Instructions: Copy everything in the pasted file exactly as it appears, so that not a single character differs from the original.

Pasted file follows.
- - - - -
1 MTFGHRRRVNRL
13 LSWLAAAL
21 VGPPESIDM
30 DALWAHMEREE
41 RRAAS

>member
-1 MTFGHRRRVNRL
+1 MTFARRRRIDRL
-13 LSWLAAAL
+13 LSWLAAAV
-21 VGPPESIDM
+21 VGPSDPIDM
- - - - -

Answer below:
1 MTFGHRRRVNRL
13 LSWLAAAL
21 VGPPESIDM
30 DALWAHMEREE
41 RRAAS

>member
-1 MTFGHRRRVNRL
+1 MTFARRRRIDRL
-13 LSWLAAAL
+13 LSWLAAAV
-21 VGPPESIDM
+21 VGPSDPIDM